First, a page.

Rajasthani Painting

 

 

  Paintings from the states Mewar , Gujarat, Rajastan, Central Indian states of Uttar Pradesh and Malwa   

This style evolved from Western Indian paintings with the inclusion of the vertical elements from the Persian influences. Chaurpanchsika, a romantic manuscript of Kashmir is illustrated by this style of painting. The poet, Bilhana wrote these 54 love lyrics when he awaited execution for the crime of falling in love with his ward, a princess. The impassioned poems moved the king to grant him not only pardon, but also the hand of his daughter in marriage. 

Once the religious scripts became available to the common man, due mainly to the destruction of the Sanskrit tradition by the Islamic onslaught on Medieval Hindu states, a profusion of illustration art also flourished along with the Bhakti movement. 

Several popular literary works were illustrated in the early Rajasthani painting style, the featuring mainly Lord Krishna as the hero with the herdswomen (gopis) and Radha in a pastoral setting. Geeth Govinda, written by the twelfth century Bengali court poet Jayadev and Rasikpriya, written by 16th century court of Orcha, Keshavdasa were the favourites of these painters.  Other texts chosen were Bhagavat Puran a depiction of the nine avatars of Lord Vishnu, and Baramasa a depiction of the cycle of Indian seasons.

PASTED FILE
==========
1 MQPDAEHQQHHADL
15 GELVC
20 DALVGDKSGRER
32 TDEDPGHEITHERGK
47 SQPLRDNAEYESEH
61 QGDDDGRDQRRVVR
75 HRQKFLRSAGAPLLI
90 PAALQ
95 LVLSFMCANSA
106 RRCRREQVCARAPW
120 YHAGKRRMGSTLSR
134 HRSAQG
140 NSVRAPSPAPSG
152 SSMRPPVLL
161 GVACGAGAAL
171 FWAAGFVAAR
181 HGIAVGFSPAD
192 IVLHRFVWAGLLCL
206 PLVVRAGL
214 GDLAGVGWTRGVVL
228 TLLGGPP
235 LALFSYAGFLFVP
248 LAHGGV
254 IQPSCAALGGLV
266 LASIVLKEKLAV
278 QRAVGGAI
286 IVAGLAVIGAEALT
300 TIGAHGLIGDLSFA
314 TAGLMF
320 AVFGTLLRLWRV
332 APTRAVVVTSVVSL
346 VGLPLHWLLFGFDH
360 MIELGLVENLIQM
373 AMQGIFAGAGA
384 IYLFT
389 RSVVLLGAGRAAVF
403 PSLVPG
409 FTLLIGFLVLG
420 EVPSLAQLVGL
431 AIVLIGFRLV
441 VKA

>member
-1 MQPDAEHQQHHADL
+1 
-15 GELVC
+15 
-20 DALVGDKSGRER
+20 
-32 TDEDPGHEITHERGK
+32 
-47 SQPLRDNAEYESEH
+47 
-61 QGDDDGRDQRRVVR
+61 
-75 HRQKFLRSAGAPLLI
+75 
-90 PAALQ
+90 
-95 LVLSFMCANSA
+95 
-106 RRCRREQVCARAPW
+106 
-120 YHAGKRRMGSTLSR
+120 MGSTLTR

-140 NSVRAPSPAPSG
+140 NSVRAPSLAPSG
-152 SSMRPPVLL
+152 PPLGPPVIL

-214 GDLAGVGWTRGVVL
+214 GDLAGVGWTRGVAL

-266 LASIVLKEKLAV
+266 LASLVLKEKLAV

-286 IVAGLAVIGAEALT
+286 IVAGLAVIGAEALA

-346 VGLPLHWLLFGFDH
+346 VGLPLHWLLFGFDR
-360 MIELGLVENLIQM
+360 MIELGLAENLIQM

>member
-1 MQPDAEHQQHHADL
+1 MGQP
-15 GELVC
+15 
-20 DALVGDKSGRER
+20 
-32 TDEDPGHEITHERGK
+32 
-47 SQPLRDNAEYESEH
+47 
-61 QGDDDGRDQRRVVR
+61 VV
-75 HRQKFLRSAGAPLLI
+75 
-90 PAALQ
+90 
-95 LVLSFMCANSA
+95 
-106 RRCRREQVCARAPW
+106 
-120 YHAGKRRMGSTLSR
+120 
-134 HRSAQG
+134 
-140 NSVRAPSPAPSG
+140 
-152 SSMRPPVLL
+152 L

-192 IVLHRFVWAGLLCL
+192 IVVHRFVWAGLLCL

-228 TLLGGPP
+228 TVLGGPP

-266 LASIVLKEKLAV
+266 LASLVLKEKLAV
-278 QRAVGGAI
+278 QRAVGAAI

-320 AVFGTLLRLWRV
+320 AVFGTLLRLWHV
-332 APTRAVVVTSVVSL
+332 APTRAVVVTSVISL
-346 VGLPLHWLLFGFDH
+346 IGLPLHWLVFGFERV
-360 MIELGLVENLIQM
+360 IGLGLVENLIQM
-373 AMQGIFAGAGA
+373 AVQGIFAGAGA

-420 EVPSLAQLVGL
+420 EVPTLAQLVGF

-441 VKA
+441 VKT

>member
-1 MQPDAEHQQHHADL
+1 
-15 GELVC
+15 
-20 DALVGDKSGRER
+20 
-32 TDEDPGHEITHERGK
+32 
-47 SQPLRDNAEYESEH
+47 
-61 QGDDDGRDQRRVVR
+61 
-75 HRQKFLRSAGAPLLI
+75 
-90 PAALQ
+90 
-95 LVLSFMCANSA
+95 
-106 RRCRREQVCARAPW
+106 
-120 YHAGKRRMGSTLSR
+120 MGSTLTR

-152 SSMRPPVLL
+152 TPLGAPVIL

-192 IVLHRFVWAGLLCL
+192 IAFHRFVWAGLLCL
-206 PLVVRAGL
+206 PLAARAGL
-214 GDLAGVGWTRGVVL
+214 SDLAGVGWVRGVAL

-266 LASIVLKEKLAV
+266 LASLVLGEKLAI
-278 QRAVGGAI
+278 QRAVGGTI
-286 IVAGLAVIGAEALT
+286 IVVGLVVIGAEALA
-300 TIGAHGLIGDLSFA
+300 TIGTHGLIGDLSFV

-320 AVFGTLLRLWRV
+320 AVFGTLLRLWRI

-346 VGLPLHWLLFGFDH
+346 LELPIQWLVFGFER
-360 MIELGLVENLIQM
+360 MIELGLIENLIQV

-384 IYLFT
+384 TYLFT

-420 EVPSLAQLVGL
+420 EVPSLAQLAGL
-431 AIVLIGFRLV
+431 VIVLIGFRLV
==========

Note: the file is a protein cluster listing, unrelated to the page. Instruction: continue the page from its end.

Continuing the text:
But the most strikingly symbolical series is the Ragmala Series. These paintings brought to life the beautiful relationship between a poem and music. There are six basic ragas or musical modes in the classical Indian music with five raginiís each (a total of 36 modes), and every one of these depict a particular sentiment or connotation. It is considered unaesthetic and even hazardous to render any of these at other than its own particular pahar (time of the day on night). Paintings from Ragamala series provide an intimate relationship between the musician and the ragmala verse, by depicting the unique emotional flavour of particular ragas. Therefore, they were also referred to by musicians at the time of improvising their rendition.  

Such a brilliant art, bringing together the elements of music, poetry and painting is seen only in India. Ragamala paintings were not restricted to one state. While some of them hail from the Deccan, as Bijapur others were painted in places like Mewar (Raj.), Malwa (Central Indian State) etc. 

Provincial Mughal paintings (bearing their hallmark draughtsmanship and shading qualities with Hindu settings and subjects) originated at Jaipur and Kishangarh but the major centres of Rajasthani miniatures were Bundi and Kotah.

 

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